Coop construction using existing shed - help!

Discussion in 'Coop & Run - Design, Construction, & Maintenance' started by WinterLadyAK, Apr 14, 2012.

  1. WinterLadyAK

    WinterLadyAK Chillin' With My Peeps

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    Greetings! I'm new to the forum [​IMG] and looking for coop-building advice!
    The plan is to convert an old shed to the new coop. Problems arising with this idea are that I got about 3x the number of birds I originally wanted (but couldn't be happier about it), and the shed is not in particularly good shape. I was hesitant to even post photos, as this is sort of the "junk zone" right now... but I think these will be helpful.

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    My husband is fairly handy, but neither of us have built any sort of structure before, just the odd bookcase and nightstand type stuff. We're wanting to learn though, but plan to take it slow and try to do it as simply as possible.

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    So the reason for wanting to use the shed is mainly that it's something to start with and build off of, and because it's in the ideal location for our chicken coop. We have 2 acres, but only this small portion here that is fenced in (we plan on really reinforcing this fencing to protect from bears/dogs and building a large covered run to protect them from eagles/ravens and the like). The photo above shows the shed in relation to the house. I'm thinking we should remove all the icky old wood but leave all the 4x4s and 2x4s, extend the indoor space back (left), and build another identical metal roof and attach it next to (towards camera) the existing portion. If we do that, we'll really just copy the structure (support beams, roof, etc) that is already there, which I was thinking would make this intro to building easier on us. This would be quadrupling the size of the shed, and hopefully be big enough for my 15 hens.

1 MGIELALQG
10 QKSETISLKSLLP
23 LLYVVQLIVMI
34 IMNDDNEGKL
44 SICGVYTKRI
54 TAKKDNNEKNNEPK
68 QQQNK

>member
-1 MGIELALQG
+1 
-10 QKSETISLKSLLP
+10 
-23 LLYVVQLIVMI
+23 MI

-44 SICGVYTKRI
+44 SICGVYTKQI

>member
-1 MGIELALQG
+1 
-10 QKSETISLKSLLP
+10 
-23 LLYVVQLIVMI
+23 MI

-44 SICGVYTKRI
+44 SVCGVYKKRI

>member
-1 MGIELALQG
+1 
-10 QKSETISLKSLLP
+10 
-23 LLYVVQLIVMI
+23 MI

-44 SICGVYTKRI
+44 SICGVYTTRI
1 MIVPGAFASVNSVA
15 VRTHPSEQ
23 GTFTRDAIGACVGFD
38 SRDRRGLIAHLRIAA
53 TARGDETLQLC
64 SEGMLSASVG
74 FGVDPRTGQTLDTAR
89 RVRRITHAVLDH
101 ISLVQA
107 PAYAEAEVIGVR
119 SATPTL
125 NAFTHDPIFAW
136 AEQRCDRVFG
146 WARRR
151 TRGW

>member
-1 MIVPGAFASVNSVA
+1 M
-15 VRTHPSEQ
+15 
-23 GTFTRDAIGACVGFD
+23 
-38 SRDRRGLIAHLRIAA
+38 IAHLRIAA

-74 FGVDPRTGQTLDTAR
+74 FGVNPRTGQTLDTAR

Oh, and because it's all about the chicks... here's the chicks at a few days old. They're now about a week old and growing fast, so I'm hoping to get started on the coop ASAP.

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    Thanks in advance for any advice or suggestions!
     
  2. BairleaFarm

    BairleaFarm Chillin' With My Peeps

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    I would start by framing in and enclosing the back part of the shed to make it bigger. It looks like there is enough over hang on the back part of the roof to almost double the size of the coop. Once thats done just add perches and a few nesting boxes. Once i got the shell of my original coop done I changed the interior several times before I found a setup that worked.
     
  3. WinterLadyAK

    WinterLadyAK Chillin' With My Peeps